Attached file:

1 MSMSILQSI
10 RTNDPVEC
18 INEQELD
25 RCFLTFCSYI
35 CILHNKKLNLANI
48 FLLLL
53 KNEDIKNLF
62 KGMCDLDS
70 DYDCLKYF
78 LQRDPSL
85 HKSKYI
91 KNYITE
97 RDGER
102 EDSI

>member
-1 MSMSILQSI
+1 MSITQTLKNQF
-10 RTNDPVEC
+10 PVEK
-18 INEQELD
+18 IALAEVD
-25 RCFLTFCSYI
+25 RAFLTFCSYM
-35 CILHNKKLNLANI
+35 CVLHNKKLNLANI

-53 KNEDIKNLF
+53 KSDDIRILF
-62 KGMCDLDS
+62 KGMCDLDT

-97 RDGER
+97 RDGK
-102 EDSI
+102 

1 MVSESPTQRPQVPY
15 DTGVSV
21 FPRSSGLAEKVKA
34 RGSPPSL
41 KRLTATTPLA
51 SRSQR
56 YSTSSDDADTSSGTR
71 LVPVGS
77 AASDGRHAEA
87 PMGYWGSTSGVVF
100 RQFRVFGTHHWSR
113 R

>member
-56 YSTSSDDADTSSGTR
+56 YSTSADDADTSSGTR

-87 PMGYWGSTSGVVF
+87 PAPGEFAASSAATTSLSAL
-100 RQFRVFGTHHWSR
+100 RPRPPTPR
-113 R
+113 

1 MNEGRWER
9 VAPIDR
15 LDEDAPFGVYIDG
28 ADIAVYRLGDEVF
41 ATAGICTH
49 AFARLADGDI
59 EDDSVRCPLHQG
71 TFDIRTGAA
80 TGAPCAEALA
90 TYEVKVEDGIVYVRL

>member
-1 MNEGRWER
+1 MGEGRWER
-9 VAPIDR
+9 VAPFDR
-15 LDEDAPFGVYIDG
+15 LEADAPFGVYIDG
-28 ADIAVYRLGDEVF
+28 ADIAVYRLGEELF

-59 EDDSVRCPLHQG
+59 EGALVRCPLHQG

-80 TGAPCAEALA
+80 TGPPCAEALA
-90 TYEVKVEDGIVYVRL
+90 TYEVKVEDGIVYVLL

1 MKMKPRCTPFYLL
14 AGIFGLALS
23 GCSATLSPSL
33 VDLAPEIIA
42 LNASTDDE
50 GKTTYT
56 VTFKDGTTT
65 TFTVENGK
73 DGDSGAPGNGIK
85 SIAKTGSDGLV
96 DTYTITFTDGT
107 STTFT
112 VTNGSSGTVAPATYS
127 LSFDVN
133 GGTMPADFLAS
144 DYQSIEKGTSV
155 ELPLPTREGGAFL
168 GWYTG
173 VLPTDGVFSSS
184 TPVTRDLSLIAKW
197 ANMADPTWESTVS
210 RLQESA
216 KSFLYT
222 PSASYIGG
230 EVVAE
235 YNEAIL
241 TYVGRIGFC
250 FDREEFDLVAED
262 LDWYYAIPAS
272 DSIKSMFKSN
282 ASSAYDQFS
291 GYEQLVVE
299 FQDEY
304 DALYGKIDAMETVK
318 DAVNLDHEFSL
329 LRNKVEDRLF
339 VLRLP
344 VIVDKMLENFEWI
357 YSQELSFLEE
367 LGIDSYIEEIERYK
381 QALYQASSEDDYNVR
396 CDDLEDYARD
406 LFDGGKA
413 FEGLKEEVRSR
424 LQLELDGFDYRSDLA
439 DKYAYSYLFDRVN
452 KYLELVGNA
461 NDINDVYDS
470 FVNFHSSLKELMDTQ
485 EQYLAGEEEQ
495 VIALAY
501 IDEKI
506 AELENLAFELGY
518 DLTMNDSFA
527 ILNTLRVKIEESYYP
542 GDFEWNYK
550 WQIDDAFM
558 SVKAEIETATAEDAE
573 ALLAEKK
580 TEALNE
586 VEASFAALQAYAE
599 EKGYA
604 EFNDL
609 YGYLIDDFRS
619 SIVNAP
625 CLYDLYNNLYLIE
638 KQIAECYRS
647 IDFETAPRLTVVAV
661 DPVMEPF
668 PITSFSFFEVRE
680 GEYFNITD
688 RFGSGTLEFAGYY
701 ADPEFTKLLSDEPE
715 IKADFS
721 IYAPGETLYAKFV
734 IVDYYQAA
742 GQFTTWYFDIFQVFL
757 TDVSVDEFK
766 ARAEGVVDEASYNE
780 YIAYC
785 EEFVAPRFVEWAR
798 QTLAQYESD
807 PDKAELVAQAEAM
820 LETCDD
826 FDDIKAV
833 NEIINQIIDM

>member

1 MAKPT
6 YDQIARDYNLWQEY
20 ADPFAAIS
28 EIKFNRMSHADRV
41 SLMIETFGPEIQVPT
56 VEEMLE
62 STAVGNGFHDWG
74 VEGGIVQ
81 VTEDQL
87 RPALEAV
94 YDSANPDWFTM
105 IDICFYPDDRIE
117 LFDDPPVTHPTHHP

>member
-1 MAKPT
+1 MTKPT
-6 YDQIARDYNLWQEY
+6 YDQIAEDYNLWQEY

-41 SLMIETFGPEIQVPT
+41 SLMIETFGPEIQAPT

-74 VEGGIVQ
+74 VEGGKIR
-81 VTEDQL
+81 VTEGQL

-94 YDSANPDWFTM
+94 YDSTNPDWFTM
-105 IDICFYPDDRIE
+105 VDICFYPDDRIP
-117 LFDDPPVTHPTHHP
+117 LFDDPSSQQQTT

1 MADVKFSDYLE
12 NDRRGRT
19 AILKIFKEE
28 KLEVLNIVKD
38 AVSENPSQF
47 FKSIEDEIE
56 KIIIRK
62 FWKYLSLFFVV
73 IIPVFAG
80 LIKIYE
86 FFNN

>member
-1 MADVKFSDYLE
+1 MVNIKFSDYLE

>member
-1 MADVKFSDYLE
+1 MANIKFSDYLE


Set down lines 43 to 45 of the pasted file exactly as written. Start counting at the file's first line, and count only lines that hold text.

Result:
87 PMGYWGSTSGVVF
100 RQFRVFGTHHWSR
113 R